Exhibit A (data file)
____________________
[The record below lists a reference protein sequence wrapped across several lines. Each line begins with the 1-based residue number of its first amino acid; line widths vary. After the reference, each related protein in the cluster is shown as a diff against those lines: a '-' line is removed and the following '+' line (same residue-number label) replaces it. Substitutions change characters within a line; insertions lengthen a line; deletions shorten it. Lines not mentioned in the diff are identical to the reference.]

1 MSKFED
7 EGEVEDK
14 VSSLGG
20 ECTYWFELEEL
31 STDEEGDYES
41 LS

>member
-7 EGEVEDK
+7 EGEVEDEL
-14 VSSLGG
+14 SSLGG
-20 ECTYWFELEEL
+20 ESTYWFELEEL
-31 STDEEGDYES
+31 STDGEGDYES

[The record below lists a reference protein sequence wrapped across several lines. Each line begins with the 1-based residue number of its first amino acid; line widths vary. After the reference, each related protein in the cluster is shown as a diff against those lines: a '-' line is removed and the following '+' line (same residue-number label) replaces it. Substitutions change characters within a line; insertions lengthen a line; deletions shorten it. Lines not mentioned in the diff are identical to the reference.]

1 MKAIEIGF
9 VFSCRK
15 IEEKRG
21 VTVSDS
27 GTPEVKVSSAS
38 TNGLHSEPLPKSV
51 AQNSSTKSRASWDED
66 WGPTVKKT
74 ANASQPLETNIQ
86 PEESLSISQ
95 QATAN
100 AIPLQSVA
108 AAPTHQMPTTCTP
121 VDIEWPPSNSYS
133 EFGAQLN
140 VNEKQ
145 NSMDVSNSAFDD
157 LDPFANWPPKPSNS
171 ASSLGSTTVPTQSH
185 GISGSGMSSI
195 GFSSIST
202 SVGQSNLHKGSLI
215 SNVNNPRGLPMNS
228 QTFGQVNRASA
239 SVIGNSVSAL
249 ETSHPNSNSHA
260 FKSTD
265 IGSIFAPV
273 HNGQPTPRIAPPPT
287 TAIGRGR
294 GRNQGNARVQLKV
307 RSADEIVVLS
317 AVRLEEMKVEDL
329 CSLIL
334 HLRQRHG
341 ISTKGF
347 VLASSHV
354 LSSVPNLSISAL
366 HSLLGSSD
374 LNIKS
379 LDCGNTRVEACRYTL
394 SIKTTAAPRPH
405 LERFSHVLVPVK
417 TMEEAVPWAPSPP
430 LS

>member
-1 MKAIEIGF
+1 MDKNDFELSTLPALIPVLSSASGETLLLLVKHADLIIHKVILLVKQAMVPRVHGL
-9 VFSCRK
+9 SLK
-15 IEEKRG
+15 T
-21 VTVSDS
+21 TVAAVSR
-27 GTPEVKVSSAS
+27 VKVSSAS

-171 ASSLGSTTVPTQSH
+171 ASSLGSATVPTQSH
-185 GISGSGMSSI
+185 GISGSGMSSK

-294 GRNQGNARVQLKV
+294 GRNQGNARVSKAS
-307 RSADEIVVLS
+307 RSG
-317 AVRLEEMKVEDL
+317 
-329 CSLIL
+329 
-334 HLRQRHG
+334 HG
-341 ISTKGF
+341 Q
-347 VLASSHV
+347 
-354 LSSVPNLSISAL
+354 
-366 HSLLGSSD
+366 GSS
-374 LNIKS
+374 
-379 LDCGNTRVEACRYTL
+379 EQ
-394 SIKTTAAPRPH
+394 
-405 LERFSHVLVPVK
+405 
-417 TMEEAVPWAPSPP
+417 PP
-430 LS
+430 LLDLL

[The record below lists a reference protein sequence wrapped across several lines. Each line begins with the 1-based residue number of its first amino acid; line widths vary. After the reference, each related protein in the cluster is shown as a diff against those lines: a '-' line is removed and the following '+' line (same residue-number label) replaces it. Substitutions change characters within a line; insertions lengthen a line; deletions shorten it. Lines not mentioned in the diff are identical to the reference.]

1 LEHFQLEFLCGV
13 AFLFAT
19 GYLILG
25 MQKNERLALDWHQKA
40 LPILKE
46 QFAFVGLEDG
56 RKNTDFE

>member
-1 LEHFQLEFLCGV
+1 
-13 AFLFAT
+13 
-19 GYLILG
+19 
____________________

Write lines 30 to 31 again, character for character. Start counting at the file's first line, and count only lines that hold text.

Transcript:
108 AAPTHQMPTTCTP
121 VDIEWPPSNSYS